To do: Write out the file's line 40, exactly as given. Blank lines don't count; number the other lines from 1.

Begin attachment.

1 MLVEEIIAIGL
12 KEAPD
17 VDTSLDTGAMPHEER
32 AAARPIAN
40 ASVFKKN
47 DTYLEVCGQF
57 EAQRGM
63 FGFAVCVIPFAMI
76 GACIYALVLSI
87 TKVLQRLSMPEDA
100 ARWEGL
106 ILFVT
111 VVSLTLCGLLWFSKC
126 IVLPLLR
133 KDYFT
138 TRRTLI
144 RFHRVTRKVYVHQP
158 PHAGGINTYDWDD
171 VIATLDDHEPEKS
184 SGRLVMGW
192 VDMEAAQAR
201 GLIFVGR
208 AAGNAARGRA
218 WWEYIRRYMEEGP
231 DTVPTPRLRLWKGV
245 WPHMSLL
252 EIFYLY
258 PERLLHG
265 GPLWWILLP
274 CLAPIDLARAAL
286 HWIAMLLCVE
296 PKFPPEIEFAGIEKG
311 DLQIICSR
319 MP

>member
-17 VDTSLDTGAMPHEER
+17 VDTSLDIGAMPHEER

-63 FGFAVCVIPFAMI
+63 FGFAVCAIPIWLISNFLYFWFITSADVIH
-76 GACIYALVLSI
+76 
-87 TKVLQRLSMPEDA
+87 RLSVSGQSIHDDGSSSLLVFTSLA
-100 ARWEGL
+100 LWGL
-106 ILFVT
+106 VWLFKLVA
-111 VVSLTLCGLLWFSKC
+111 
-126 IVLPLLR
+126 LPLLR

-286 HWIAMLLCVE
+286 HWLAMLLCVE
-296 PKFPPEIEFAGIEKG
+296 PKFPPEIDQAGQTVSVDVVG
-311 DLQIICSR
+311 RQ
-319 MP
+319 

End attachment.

-76 GACIYALVLSI